Virtual machine (VM) software has earned a place in the development and test beds of many organizations because of the ease with which it lets you create multiple test environments without having to set up different physical systems for each environment. The improvements that VMware has made to the latest versions of its VMware GSX Server show that VM solutions can effectively test production-level server consolidation. VMware designed VMware GSX Server 2.5 for enterprises that want to consolidate multiple virtual servers on one high-end Intel-based system. VMware GSX Server supports as many as 64 VMs running on systems with as many as 32 processors and 64GB of RAM.

You install VMware GSX Server after installing the base OS. The product works by implementing a software layer called the VM that emulates the hardware. You then install an OS known as a guest on each VM. Guest OSs can run concurrently, as if each were running on separate systems. Each VM has its own virtual hardware, including a processor, a hard disk, memory, and network devices. VMware GSX Server handles the task of "virtualizing" the real hardware and sharing it with all running VMs, and can also use a virtual network to connect the VMs—a feature that gives all the VMs access to your network resources.

VMware GSX Server requires a minimum of 256MB of RAM, plus enough additional RAM to run each guest OS. The product supports a maximum of 64GB of RAM running on Windows-based hosts. VMware GSX Server requires 275MB of hard disk space for the VM server, the VMware Management Interface, the VMPerl API, and the VMware Remote Console. In addition, VMware recommends that you maintain 1GB of hard disk space for each VM you install.

You can install VMware GSX Server on host systems running Windows Server 2003 Datacenter Edition, Windows 2003 Enterprise Edition, Windows 2003 Standard Edition, Windows 2000 Datacenter Server, Windows 2000 Advanced Server (Win2K AS), Win2K Server, and Windows NT Server 4.0. For guest OSs, VMware GSX Server supports most Microsoft Windows desktop and server OSs, several Linux distributions, and even Novell NetWare. Because each OS runs independently, you need separate licenses for each guest OS. Table 1 lists all the guest OSs that VMware GSX Server 2.5 supports.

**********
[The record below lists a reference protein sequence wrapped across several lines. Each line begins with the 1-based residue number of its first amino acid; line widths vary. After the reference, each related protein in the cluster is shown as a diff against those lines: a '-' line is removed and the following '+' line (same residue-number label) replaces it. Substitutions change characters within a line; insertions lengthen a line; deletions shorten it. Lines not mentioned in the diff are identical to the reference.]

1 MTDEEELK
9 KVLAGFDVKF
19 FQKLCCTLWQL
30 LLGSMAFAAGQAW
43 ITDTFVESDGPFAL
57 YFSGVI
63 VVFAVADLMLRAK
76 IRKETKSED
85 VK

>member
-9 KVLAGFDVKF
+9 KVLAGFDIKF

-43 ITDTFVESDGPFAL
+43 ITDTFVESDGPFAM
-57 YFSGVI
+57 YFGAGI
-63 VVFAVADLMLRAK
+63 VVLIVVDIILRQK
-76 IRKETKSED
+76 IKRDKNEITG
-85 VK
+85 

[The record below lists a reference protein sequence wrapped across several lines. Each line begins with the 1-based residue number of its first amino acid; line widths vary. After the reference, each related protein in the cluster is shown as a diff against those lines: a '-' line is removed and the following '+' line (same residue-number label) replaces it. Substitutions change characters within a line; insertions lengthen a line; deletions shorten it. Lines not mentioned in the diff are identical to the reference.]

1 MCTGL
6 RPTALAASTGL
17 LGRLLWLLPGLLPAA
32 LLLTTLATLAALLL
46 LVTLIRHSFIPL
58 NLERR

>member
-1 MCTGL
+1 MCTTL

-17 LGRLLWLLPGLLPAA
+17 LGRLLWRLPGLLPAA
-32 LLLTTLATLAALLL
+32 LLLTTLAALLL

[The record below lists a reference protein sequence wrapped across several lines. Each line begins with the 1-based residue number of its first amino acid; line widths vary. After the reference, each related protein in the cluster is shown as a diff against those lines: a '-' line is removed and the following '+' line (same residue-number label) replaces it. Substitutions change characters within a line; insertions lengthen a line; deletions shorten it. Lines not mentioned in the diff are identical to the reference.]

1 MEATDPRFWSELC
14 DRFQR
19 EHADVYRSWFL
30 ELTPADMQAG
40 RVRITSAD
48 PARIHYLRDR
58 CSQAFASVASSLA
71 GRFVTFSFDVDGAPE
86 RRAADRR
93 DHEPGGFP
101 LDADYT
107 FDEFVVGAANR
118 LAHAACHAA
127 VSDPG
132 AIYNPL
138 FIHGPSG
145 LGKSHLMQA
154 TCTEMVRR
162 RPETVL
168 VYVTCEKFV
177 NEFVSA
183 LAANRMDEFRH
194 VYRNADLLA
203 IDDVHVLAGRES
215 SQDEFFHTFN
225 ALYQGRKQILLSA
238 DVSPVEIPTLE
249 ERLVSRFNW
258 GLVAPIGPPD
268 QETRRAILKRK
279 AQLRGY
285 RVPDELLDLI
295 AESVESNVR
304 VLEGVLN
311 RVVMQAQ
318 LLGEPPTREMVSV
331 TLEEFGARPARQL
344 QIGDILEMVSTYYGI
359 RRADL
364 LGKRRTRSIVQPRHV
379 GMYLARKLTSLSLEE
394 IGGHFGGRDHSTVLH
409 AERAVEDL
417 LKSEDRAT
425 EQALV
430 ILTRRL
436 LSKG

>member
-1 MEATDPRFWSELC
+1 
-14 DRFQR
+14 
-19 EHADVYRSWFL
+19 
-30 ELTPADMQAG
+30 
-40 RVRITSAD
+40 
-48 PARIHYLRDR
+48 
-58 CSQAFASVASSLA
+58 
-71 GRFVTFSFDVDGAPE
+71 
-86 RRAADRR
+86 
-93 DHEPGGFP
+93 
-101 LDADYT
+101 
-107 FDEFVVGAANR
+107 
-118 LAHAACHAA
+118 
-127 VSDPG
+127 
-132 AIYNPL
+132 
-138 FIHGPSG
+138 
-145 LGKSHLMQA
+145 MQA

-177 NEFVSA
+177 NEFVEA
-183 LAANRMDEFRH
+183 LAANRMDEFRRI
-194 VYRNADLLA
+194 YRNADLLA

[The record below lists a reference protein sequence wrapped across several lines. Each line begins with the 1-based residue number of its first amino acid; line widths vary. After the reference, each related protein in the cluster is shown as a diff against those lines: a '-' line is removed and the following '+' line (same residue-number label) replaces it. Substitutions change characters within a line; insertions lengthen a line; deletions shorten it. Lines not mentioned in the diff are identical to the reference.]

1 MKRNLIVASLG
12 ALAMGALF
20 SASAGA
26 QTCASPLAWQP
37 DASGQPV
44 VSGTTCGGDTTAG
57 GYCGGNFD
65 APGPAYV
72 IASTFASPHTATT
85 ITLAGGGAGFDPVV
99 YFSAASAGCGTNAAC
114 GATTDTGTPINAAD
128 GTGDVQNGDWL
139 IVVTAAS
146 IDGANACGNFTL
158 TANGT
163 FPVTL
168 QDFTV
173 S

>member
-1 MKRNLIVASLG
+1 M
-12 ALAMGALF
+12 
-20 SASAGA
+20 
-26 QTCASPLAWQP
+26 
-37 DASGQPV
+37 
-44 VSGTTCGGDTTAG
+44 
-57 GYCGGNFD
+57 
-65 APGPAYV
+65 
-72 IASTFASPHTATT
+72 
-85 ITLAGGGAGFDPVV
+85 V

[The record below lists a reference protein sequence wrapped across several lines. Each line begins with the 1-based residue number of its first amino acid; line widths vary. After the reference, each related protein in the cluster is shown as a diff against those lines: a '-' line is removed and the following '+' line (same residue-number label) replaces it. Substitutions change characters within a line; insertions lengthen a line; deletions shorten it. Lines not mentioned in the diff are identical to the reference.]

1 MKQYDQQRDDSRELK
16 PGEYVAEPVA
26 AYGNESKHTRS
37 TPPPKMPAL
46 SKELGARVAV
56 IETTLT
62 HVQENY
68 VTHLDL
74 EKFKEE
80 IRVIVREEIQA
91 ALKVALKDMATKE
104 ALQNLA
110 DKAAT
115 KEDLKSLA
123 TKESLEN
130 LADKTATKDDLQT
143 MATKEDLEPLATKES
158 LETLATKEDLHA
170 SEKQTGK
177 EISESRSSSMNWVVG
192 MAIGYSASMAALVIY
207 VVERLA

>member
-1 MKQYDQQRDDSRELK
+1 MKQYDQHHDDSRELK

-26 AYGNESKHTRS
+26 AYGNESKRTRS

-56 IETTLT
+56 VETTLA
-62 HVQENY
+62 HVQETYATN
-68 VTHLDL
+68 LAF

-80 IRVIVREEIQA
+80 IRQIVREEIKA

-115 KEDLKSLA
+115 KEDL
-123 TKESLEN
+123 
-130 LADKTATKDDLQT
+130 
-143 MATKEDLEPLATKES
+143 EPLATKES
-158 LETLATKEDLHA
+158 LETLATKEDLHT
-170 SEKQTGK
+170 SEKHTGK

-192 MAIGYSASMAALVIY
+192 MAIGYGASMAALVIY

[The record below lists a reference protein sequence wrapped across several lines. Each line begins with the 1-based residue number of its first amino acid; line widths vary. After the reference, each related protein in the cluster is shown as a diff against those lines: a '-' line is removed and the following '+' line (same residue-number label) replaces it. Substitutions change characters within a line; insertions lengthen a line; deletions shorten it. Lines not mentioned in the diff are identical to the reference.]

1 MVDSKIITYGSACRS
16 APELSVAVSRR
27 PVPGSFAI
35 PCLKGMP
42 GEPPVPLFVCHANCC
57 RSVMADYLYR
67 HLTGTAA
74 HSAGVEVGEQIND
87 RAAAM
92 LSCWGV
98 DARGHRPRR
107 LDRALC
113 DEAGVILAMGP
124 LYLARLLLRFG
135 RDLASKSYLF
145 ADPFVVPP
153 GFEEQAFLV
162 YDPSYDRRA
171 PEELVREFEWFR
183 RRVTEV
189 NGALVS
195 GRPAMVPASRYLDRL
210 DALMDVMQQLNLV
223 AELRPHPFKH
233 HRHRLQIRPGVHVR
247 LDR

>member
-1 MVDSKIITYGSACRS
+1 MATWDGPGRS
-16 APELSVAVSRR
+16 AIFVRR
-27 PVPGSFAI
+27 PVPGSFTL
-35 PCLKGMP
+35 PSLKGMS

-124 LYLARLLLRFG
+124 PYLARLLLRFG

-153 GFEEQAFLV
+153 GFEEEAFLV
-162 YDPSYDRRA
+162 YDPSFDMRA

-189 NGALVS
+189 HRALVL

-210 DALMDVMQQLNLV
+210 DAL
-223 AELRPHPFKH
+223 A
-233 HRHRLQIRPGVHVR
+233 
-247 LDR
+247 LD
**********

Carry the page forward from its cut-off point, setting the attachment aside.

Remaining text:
VMware provides a virtual system platform for each VM. The VM thinks it's running on a one-processor system with an Intel 440BX motherboard using the NS338 SIO chipset and Phoenix BIOS 4.0 release 6.0. Depending on the system's capacity, you can allocate up to 2GB of RAM per VM. Each VM sees an SVGA graphics card, can have as many as four IDE drives of 128GB, as many as 14 SCSI devices on two virtual SCSI controllers, as many as two 3.5" disk drives, four serial ports, two parallel ports, two 1.1 USB ports, three virtual Ethernet cards, and a virtual mouse and keyboard.

Virtually Up and Running
I installed VMware GSX Server on a dual-processor Hewlett-Packard HP NetServer system with 1GB of RAM. The product's CD-ROM doesn't include an autorun file, but the VMware GSX Server installation was easy nevertheless. I simply navigated to the CD-ROM's Windows directory and ran the vmware-gsx-server-installer-2.5.0-3986.exe program. After I entered the 25-digit serial number and read the installation screens, I had VMware GSX Server running within a few minutes. The only notable occurrence was that the setup program informed me it was turning off the system's CD-ROM autoplay feature to prevent possible hardware conflicts.

After I installed the product, I was ready to create a VM. VMware GSX Server asks you what guest OS you intend to run on the VM, then prompts you to name it and, optionally, allocate a custom amount of memory to it. Figure 1 shows the New Virtual Machine Wizard that you use to create a new VM.

When you select the Virtual Disk option, VMware GSX Server creates each VM in an isolated data file with a .vmdk extension. This feature lets you save virtual disk files to tape or disk to archive VMs or easily move files among VMware servers. You also have the option to create the virtual disks as persistent, nonpersistent, and undoable disks. The persistent option lets the virtual disk behave as if it were a standard disk. When you select this option, the system preserves all modifications you make to the disk when you stop and restart the VM. The nonpersistent option directs the system to discard any changes you make to the VM when you power it off, which can be handy when you want to ensure that you always start with the system in a known state. The undoable mode lets you choose to keep or discard system-state changes when you turn off a VM.